"Most of the shotguns can
be saved, and saved for less than the cost of bulldozing them
and constructing new houses" says Ellen Weiss '57, professor
of architiectural history at Tulane
Teresa Toulouse ’72: Will People Return?
Teresa Toulouse ’72, who teaches American literature at Tulane University, left New Orleans two days before Katrina struck, moving first to Baton Rouge and then to Seattle, where she, her husband, and 7-year-old daughter Lizzie were biding time until Tulane reopened. During the days in Baton Rouge, she shielded her daughter from the incessant television images of the damage. Still, Lizzie understood what had happened. Each night as the water drained from her bath, Lizzie posed the same question: “Is the water at home gone?” Today the water is gone, but Toulouse says New Orleans is now threatened by a different calamity that could finish what the flood began:
“The thing about New Orleans that gets me is that there’s no abstraction to it. It’s about love, hate, blood feuds, and lust. This leads to an intensity of everyday life that I haven’t experienced anywhere else.
“I worry that people will go into the neighborhoods and start tearing everything down. My fear is that it will turn into mindless housing, or into Disneyland. One of the distinctive things about New Orleans is that it’s old without having been gentrified.
“The guys in their bulldozers are dying to get in there. But there are whole neighborhoods that are still intact, other than mold in the sheet rock. So people who own the houses can now go back and start working on them, but many haven’t had the heart to go back.
“Culture trickles up from the poor in New Orleans. Without the houses, the people won’t come back. Without the people,
the culture won’t come back. I’m terrified that the people
won’t come back.
“Yet another part of me says these people have lived in New Orleans for generation after generation, and they’ll miss the place. They won’t be able to get shrimp and oysters like they get in New Orleans. They won’t get the preaching like they get in New Orleans. They’re not going to get the music. And they’re not going to be near all those family graves that they cherish and clean and decorate every year on All Saints Day. So a part of me believes they’ll be back.”
Amid the Rubble, A Doctor Resumes His Work
New Orleans Children’s Hospital was ready for the storm. It stood on high ground. For good measure, its backup generators had been moved to the second floor to protect them from rising water. Stores of food had been stocked.
Nonetheless, four days after rising water pierced the levees, pediatric heart surgeon Tim Pettitt ’86 helped orchestrate the emergency evacuation of 700 patients, doctors, and nurses.
Katrina had rendered the best-laid plans useless. The hospital’s water pressure had failed, the air-conditioning was on the fritz, and the staff was stressed to the melting point. Many staffers had been unable to learn the fate of their families and homes. Vandals had begun to set fires nearby.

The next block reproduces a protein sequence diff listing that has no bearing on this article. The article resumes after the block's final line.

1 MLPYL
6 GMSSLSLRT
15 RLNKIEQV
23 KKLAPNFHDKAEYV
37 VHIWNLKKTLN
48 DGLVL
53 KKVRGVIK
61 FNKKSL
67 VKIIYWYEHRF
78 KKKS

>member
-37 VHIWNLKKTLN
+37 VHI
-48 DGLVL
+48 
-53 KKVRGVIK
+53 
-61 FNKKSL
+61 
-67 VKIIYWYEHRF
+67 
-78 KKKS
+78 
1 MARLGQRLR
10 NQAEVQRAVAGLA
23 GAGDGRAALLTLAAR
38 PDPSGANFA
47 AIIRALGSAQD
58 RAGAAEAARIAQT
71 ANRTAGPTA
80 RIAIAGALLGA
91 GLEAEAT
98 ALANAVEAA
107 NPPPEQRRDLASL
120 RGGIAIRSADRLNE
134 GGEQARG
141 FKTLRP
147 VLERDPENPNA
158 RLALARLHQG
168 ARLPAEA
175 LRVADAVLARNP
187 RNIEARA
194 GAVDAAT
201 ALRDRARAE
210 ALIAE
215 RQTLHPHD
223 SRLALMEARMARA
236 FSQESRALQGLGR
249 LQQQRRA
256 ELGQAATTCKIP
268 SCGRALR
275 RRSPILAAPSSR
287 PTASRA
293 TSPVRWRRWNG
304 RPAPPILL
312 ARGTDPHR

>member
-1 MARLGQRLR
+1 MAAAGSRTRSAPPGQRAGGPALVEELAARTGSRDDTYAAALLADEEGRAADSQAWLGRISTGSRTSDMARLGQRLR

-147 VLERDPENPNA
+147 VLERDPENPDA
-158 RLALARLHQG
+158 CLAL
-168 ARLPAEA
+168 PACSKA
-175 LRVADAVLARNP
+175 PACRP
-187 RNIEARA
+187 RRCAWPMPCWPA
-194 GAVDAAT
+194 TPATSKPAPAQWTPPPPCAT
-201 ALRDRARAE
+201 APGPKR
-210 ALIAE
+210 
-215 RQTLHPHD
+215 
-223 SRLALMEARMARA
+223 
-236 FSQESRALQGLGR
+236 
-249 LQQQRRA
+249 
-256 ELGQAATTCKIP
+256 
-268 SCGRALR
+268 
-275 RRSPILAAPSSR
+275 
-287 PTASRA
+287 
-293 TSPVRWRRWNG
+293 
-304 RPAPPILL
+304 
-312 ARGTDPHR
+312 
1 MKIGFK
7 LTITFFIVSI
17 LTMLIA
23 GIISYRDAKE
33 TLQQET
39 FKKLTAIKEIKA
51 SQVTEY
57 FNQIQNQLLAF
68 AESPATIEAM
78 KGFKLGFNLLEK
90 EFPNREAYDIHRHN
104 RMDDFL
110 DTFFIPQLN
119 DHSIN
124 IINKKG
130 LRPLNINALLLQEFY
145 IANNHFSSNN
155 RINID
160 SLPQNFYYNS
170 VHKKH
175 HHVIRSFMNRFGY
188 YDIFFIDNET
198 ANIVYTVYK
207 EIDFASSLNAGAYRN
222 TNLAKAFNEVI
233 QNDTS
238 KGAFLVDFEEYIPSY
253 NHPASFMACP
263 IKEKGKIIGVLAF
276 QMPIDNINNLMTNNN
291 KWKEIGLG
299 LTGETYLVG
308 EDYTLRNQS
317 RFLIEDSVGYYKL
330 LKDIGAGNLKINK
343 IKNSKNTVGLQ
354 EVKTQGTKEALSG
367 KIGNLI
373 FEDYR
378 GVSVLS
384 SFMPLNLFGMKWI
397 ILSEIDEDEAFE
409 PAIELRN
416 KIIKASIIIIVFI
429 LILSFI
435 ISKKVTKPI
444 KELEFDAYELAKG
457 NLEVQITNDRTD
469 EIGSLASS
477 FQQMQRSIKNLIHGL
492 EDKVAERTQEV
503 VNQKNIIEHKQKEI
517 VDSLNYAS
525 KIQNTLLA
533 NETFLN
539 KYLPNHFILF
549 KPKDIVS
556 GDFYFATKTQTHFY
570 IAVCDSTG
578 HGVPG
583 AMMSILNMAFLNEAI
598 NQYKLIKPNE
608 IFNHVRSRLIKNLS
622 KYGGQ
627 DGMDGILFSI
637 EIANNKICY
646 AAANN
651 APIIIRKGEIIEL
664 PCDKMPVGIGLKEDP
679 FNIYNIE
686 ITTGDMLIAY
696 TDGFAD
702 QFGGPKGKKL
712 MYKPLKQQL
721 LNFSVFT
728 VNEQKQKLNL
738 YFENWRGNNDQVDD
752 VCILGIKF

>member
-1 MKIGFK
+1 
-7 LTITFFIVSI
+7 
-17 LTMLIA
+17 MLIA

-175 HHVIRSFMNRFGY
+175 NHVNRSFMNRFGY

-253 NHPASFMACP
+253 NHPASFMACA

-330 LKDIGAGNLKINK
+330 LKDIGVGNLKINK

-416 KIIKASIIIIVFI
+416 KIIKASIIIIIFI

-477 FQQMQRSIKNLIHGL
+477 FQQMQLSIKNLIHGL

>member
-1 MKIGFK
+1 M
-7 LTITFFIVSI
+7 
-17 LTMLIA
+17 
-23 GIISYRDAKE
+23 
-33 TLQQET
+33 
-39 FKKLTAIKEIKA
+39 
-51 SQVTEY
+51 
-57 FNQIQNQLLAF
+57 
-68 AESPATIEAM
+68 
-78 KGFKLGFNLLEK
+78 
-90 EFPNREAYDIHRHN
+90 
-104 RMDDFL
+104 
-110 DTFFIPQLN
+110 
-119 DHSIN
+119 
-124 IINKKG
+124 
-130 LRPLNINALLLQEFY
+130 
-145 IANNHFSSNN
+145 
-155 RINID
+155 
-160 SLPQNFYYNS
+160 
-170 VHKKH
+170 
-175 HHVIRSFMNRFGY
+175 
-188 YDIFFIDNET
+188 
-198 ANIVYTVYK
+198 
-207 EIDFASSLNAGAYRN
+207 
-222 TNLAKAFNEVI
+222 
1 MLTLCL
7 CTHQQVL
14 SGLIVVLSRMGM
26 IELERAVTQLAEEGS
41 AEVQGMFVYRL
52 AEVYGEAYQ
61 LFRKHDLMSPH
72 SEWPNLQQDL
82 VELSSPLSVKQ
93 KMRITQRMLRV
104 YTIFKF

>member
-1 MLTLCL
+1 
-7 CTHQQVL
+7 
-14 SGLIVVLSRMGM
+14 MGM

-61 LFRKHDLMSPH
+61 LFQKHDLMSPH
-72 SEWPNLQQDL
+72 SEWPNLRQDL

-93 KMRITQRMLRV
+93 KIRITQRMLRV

“Our worst nightmares were being realized,” says Pettitt. “We couldn’t get any help from the New Orleans police or the government. It became very clear that if we were going to evacuate the hospital, we would have to do it ourselves.”
A spot of dry land nearby was transformed into a landing site for medevac helicopters. An assortment of lights—powered by the backup generators that were to have kept the hospital operational—was strung to guide pilots during night landings.
Pettitt traveled with the very sickest patients, who were taken by ambulance to nearby Baton Rouge. The evacuation was flawless, carried out by a staff whose lives were disintegrating.
“They took care of patients as their homes flooded,” says Pettitt, whose own home survived because it’s located on high ground. “One of the doctors knew his wife had stayed behind with their pets. She and her dogs eventually were rescued off their roof.”
After just a few weeks, Pettitt returned to work in the surreal place that New Orleans had become, a city that had only barely begun to repopulate, but that still needed a heart surgeon. “I’ve done three operations this week,” he reports.
Between surgeries, Pettitt has begun to think about how things should be done differently if the city is struck again. He has applied for operating privileges at hospitals outside New Orleans so that he can care for his young patients should they have to be moved.
“If I had to do it again, I would make plans to get patients transported before the storm hits. We need to know who is going to be moved, where we’re going to send each patient, and how we’re going to get them there.
“There are many lessons from this storm,” he adds. “I’m a physician with not a lot of time to understand the politics here, but there appears to be a lot of corruption. The storm exposed that. I’m hoping the city will come back, better than it was before.”
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